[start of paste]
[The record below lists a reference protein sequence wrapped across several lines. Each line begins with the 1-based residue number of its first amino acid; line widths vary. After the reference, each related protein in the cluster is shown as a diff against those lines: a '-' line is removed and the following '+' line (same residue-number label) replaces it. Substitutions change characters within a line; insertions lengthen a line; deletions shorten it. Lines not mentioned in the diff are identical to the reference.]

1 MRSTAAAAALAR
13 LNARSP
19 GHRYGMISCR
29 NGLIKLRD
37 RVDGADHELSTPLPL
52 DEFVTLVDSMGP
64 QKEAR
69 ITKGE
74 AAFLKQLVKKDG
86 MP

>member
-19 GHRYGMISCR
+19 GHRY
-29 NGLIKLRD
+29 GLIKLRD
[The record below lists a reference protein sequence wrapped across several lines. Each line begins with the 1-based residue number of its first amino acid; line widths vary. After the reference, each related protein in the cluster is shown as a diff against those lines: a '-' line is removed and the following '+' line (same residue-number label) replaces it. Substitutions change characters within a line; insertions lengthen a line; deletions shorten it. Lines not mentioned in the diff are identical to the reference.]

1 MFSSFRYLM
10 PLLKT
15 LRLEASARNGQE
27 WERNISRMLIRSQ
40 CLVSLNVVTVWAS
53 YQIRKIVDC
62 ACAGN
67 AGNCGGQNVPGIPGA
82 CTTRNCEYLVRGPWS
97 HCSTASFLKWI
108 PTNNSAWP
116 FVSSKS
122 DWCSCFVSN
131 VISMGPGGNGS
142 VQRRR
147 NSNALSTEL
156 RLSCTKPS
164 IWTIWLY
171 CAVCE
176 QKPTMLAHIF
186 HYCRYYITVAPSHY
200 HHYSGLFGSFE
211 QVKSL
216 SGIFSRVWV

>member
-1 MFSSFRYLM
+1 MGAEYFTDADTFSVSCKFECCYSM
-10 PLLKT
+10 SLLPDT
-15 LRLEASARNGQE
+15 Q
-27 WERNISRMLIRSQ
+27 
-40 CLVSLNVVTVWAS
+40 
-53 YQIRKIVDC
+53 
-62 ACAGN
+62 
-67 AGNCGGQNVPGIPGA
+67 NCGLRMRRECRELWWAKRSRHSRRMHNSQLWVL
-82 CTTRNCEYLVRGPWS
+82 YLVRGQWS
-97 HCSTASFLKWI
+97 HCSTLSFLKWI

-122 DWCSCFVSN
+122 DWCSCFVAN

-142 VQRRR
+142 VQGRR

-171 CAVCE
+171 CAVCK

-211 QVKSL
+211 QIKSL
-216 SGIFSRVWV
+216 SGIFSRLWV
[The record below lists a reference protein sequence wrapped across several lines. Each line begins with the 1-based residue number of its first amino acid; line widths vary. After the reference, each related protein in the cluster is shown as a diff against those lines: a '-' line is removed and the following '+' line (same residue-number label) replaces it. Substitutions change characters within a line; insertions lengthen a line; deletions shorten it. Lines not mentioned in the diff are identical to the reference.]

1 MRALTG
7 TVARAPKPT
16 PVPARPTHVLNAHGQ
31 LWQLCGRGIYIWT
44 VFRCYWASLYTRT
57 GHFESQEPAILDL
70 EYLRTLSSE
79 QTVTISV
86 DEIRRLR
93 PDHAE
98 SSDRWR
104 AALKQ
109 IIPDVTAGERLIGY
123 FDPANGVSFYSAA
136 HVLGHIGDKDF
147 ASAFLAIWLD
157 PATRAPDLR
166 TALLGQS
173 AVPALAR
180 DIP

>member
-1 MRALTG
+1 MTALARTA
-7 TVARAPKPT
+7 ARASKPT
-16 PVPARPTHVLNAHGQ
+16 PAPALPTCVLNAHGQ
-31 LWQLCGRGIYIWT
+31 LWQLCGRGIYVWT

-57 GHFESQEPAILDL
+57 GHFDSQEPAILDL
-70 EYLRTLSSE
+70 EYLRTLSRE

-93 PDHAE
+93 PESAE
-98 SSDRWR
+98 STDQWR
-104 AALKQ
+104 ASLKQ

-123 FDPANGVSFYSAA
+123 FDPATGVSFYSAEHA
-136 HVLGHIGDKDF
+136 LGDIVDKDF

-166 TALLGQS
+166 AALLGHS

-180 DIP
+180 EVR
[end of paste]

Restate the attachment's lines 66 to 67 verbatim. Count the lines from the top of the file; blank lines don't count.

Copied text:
+142 VQGRR

-171 CAVCE